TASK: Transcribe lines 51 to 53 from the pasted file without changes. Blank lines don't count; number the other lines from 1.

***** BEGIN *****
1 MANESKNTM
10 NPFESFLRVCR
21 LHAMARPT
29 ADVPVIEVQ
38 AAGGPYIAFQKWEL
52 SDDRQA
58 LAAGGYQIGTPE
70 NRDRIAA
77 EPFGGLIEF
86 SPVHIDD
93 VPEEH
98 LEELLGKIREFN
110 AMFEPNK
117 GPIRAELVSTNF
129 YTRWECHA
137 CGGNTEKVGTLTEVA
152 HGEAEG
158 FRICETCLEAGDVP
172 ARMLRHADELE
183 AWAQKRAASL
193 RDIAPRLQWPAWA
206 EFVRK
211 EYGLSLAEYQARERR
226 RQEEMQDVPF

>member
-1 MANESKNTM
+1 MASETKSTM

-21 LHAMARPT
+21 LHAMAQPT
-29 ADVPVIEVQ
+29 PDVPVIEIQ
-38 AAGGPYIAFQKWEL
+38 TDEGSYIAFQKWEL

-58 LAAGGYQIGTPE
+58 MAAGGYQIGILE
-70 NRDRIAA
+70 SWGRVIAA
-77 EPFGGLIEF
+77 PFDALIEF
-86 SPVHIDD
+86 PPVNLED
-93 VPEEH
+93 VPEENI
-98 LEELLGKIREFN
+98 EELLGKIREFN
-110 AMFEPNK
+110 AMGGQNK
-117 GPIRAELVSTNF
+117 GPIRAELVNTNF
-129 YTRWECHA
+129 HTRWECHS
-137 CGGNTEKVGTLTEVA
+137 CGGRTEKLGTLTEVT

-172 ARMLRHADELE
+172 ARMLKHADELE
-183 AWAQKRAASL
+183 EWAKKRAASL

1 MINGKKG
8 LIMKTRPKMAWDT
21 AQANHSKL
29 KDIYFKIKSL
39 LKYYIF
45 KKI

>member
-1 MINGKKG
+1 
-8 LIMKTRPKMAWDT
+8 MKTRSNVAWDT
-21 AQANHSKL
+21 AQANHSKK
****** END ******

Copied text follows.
+129 HTRWECHS
-137 CGGNTEKVGTLTEVA
+137 CGGRTEKLGTLTEVT